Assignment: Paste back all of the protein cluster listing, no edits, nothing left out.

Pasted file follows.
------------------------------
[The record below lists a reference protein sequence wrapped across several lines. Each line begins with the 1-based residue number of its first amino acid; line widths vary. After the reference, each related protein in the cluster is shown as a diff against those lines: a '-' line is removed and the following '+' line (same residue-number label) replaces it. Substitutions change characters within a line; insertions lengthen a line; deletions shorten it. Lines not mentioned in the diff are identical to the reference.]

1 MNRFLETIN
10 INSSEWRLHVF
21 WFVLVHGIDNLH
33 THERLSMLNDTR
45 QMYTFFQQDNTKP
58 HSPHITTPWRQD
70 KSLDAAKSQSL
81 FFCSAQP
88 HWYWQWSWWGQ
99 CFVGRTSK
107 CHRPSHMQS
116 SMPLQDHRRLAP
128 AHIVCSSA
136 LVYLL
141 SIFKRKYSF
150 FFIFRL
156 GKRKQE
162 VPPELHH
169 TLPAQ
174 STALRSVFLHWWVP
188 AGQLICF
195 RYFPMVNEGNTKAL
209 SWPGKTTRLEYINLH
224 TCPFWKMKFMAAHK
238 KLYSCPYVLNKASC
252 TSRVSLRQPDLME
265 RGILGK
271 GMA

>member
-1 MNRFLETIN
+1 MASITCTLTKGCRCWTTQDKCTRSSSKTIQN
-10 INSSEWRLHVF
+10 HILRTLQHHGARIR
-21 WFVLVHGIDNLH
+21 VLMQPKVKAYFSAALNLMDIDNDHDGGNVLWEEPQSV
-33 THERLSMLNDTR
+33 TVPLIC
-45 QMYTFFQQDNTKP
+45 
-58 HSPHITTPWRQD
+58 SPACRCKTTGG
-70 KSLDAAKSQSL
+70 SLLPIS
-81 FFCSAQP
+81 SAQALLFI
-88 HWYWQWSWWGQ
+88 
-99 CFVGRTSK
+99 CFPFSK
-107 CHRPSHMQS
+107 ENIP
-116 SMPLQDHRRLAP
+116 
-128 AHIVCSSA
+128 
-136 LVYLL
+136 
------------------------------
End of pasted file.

[The record below lists a reference protein sequence wrapped across several lines. Each line begins with the 1-based residue number of its first amino acid; line widths vary. After the reference, each related protein in the cluster is shown as a diff against those lines: a '-' line is removed and the following '+' line (same residue-number label) replaces it. Substitutions change characters within a line; insertions lengthen a line; deletions shorten it. Lines not mentioned in the diff are identical to the reference.]

1 MNRFLETIN
10 INSSEWRLHVF
21 WFVLVHGIDNLH
33 THERLSMLNDTR
45 QMYTFFQQDNTKP
58 HSPHITTPWRQD
70 KSLDAAKSQSL
81 FFCSAQP
88 HWYWQWSWWGQ
99 CFVGRTSK
107 CHRPSHMQS
116 SMPLQDHRRLAP
128 AHIVCSSA
136 LVYLL
141 SIFKRKYSF
150 FFIFRL
156 GKRKQE
162 VPPELHH
169 TLPAQ
174 STALRSVFLHWWVP
188 AGQLICF
195 RYFPMVNEGNTKAL
209 SWPGKTTRLEYINLH
224 TCPFWKMKFMAAHK
238 KLYSCPYVLNKASC
252 TSRVSLRQPDLME
265 RGILGK
271 GMA

>member
-1 MNRFLETIN
+1 MASITCTLTKGCRCWTTQDKCTRSSSKTIQN
-10 INSSEWRLHVF
+10 HILRTLQHHGARIR
-21 WFVLVHGIDNLH
+21 VLMQPKVKAYFSAALNLMDIDNDHDGGNVLWEEPQSV
-33 THERLSMLNDTR
+33 TVPLIC
-45 QMYTFFQQDNTKP
+45 
-58 HSPHITTPWRQD
+58 SPACRCKTTGG
-70 KSLDAAKSQSL
+70 SLLPIS
-81 FFCSAQP
+81 SAQALLFI
-88 HWYWQWSWWGQ
+88 
-99 CFVGRTSK
+99 CFPFSK
-107 CHRPSHMQS
+107 ENIP
-116 SMPLQDHRRLAP
+116 
-128 AHIVCSSA
+128 
-136 LVYLL
+136 